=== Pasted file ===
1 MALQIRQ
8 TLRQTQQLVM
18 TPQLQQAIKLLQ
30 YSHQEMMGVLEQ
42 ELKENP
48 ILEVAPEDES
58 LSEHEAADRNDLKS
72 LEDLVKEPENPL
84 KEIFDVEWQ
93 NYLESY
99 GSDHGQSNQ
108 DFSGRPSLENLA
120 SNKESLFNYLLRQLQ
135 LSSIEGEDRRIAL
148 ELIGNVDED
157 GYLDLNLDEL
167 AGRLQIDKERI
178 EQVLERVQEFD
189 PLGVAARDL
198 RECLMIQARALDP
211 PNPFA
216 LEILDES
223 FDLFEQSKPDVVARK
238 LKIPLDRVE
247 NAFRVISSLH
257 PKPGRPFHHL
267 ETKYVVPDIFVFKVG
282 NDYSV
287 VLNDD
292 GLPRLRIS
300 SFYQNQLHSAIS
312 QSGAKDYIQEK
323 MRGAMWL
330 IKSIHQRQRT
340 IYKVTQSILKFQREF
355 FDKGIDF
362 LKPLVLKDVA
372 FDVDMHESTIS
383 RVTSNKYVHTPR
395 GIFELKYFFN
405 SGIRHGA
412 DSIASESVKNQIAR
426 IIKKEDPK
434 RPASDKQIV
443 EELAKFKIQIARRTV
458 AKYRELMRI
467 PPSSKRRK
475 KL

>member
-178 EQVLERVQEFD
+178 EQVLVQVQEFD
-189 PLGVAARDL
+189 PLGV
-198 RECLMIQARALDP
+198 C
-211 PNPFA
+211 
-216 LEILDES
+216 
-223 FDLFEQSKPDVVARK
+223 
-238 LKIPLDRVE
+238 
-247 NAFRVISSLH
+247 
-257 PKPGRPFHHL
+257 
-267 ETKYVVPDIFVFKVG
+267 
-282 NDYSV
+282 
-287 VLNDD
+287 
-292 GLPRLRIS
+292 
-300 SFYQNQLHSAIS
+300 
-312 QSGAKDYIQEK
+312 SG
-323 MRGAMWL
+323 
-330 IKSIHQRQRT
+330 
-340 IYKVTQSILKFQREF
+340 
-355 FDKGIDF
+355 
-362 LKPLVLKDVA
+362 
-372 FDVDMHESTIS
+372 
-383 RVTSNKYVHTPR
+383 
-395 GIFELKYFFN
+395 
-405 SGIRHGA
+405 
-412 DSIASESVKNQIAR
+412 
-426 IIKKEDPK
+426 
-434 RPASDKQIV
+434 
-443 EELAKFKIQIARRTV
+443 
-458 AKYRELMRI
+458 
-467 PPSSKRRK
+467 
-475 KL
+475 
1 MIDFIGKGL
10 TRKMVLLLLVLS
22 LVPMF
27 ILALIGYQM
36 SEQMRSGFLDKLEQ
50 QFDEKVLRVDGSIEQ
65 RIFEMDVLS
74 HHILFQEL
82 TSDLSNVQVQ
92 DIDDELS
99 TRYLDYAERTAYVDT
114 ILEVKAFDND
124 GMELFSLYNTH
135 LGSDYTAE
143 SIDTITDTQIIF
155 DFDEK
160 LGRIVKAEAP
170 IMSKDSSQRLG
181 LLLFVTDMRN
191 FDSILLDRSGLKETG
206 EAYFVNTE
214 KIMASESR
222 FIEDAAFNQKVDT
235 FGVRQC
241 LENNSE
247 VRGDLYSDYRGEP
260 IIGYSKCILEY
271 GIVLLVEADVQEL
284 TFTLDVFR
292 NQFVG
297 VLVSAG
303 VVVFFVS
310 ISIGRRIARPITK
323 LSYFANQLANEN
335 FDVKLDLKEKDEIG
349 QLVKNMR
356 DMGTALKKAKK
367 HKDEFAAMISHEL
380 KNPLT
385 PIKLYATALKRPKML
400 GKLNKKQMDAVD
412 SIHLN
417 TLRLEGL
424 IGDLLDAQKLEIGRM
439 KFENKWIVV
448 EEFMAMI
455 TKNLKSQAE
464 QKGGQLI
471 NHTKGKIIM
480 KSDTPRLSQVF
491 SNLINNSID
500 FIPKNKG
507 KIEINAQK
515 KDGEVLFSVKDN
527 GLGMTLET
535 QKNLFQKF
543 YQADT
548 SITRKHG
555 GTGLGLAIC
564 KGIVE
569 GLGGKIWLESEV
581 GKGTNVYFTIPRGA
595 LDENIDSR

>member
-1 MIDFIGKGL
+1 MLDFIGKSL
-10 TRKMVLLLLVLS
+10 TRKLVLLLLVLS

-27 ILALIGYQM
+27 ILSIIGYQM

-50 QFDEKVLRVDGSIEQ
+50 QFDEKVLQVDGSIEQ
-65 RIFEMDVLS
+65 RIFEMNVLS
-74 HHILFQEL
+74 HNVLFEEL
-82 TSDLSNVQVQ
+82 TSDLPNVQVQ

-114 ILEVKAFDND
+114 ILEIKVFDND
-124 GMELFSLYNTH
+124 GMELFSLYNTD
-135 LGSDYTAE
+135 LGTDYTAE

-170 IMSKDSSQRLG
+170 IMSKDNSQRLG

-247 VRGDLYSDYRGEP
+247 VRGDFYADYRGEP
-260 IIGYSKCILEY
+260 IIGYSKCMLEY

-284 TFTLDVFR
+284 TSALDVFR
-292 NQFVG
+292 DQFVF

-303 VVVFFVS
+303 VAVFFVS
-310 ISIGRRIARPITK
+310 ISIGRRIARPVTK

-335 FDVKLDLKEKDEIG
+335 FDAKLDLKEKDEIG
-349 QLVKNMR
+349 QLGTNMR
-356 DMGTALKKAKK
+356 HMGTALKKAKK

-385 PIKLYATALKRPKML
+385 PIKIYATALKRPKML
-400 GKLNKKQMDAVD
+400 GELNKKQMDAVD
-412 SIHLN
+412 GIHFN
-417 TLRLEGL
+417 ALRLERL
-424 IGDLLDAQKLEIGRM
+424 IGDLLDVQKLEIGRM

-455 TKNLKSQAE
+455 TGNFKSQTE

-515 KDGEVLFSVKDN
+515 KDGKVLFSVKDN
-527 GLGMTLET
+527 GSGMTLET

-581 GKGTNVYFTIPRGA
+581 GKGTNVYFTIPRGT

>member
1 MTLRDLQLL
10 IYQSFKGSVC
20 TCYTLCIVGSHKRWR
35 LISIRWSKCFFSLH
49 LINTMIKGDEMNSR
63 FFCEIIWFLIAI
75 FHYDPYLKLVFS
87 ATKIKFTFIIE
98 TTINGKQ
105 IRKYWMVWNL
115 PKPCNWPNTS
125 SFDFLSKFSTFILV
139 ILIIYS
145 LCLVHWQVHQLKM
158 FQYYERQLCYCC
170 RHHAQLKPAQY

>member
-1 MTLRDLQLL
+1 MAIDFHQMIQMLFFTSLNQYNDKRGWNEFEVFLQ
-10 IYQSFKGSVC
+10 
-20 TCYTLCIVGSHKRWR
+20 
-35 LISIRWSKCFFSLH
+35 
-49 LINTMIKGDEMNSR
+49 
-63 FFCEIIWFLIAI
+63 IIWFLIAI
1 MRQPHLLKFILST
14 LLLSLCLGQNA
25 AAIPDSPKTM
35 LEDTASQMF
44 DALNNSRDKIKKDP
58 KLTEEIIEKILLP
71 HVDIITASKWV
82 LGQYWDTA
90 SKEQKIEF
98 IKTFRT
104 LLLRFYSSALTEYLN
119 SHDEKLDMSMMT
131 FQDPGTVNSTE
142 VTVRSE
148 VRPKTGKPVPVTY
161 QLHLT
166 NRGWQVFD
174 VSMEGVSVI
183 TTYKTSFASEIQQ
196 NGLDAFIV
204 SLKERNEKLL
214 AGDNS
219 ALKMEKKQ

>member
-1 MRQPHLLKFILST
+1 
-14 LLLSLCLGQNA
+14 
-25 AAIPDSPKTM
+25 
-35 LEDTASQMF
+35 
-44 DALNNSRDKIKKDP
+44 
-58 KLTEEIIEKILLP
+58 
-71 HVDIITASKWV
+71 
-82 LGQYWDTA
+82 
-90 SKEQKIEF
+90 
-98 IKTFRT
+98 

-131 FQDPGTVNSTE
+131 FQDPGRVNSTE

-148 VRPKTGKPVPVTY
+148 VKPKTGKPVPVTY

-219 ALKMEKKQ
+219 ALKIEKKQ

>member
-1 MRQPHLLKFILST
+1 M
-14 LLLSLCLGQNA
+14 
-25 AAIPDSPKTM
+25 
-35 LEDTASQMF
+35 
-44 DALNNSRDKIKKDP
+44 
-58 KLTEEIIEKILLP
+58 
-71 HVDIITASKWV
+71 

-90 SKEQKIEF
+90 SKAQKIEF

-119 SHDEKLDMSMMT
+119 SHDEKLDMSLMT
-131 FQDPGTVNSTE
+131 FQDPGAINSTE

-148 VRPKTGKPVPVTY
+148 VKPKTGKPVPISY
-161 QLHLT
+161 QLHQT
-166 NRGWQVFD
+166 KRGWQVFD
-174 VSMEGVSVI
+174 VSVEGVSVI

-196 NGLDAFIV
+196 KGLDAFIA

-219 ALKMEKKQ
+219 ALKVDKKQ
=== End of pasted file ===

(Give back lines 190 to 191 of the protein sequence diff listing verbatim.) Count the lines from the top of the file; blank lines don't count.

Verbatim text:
-114 ILEVKAFDND
+114 ILEIKVFDND